Alessandro Strumia

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Alessandro Strumia
Born (1969-12-26) 26 December 1969 (age 49)
Alma materUniversity of Pisa
Awards1996 "Giorgio Gamberini" prize for the PhD thesis "Supersymmetric unification"
Scientific career
FieldsNeutrinosLeptogenesisFlavour physics – Electroweak precision physics – Vacuum DecayCosmologyDark matter
ThesisSupersymmetric unification (1995)
Doctoral advisorRiccardo Barbieri

Alessandro Strumia (born 26 December 1969[1]) is an Italian physicist at the University of Pisa. His research focuses on high energy physics, beyond the Standard Model, studying the flavour of elementary particle, charge conjugation parity (CP) symmetry violations, and the Higgs boson. In September 2018, Strumia gave a controversial presentation at CERN's first Workshop on High Energy Theory and Gender, where he claimed that male, not female scientists were the victims of discrimination on the part of universities.

Education[edit]

Strumia obtained his PhD in 1995 at the University of Pisa, where his doctoral advisor was Riccardo Barbieri. His thesis was titled "Supersymmetric unification".[1]

Career[edit]

Strumia's research specialization is in physics beyond the Standard Model.[1] In 1995, with Riccardo Barbieri and Lawrence J. Hall, he studied flavour and CP violations, present in supersymmetric unified theories even in absence of any flavour or CP violation in the input for the soft-supersymmetry breaking parameters.[2]

He is one of the originators of the idea of Minimal Flavor Violation,[3] a paradigm to characterize the effects of flavor transitions in new theories of particle physics. In 2004, together with Riccardo Barbieri, Alex Pomarol and Riccardo Rattazzi, Alessandro Strumia laid out a conceptually clear and practically useful framework for the analysis of the combined electroweak precision data of the low- and high-energy phases of the LEP experiments.[4] After the OPERA experiment reported an observation of neutrinos apparently traveling faster than light, Strumia in collaboration with Gian Giudice and Sergey Sibiryakov showed that superluminal neutrinos would imply some anomalies in the velocities of electrons and muons as a result of quantum-mechanical effects. Such anomalies could be already ruled out from existing data on cosmic rays, thus contradicting the OPERA results.[5][6]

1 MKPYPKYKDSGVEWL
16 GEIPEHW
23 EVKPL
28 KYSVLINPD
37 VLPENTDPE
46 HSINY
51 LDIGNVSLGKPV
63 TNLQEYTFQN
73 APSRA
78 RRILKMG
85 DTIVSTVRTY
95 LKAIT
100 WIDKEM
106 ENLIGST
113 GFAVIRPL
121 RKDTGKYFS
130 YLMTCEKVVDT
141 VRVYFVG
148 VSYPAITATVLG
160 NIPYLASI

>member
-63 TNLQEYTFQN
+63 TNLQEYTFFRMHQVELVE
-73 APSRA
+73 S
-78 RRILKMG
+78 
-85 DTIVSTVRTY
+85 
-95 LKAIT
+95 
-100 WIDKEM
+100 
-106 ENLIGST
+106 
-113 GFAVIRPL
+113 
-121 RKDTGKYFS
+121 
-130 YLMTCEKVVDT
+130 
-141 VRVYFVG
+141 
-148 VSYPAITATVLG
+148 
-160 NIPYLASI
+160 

After the discovery of the Higgs boson, he computed the probability that the Higgs vacuum undergoes quantum tunnelling, finding that the universe is in a critical state which will eventually end in a cosmic collapse.[7] He joined the European Organization for Nuclear Research (CERN)'s theory division as a fellow in 2000,[1] and as a member of the CMS Collaboration, he was a credited coauthor on the paper which announced the Higgs boson discovery; his primary affiliation was Estonia's National Institute of Chemical Physics and Biophysics.[8] Along with Joseph Lykken and other collaborators, he later proposed the "modified naturalness" hypothesis for the Higgs boson's mass.[9]